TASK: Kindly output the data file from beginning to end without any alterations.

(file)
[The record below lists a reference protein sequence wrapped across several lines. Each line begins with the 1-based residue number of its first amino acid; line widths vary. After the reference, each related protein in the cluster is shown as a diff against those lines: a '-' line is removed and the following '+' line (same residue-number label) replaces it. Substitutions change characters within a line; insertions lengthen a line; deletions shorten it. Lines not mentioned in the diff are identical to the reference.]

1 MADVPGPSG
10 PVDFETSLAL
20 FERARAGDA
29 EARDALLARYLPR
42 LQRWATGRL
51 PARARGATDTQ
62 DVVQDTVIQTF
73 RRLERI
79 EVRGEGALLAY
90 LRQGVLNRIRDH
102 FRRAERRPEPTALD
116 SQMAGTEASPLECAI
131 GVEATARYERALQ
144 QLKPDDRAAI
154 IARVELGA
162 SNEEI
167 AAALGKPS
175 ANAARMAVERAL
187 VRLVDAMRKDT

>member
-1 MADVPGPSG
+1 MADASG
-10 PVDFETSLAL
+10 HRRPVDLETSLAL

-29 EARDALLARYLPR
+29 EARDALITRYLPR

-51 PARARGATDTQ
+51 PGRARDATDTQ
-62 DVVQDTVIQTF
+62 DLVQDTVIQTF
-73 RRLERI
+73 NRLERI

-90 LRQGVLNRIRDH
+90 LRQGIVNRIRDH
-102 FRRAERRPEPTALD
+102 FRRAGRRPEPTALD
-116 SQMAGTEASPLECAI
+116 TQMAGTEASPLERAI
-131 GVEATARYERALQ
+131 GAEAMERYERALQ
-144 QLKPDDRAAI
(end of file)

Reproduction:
[The record below lists a reference protein sequence wrapped across several lines. Each line begins with the 1-based residue number of its first amino acid; line widths vary. After the reference, each related protein in the cluster is shown as a diff against those lines: a '-' line is removed and the following '+' line (same residue-number label) replaces it. Substitutions change characters within a line; insertions lengthen a line; deletions shorten it. Lines not mentioned in the diff are identical to the reference.]

1 MADVPGPSG
10 PVDFETSLAL
20 FERARAGDA
29 EARDALLARYLPR
42 LQRWATGRL
51 PARARGATDTQ
62 DVVQDTVIQTF
73 RRLERI
79 EVRGEGALLAY
90 LRQGVLNRIRDH
102 FRRAERRPEPTALD
116 SQMAGTEASPLECAI
131 GVEATARYERALQ
144 QLKPDDRAAI
154 IARVELGA
162 SNEEI
167 AAALGKPS
175 ANAARMAVERAL
187 VRLVDAMRKDT

>member
-1 MADVPGPSG
+1 MADASG
-10 PVDFETSLAL
+10 HRRPVDLETSLAL

-29 EARDALLARYLPR
+29 EARDALITRYLPR

-51 PARARGATDTQ
+51 PGRARDATDTQ
-62 DVVQDTVIQTF
+62 DLVQDTVIQTF
-73 RRLERI
+73 NRLERI

-90 LRQGVLNRIRDH
+90 LRQGIVNRIRDH
-102 FRRAERRPEPTALD
+102 FRRAGRRPEPTALD
-116 SQMAGTEASPLECAI
+116 TQMAGTEASPLERAI
-131 GVEATARYERALQ
+131 GAEAMERYERALQ
-144 QLKPDDRAAI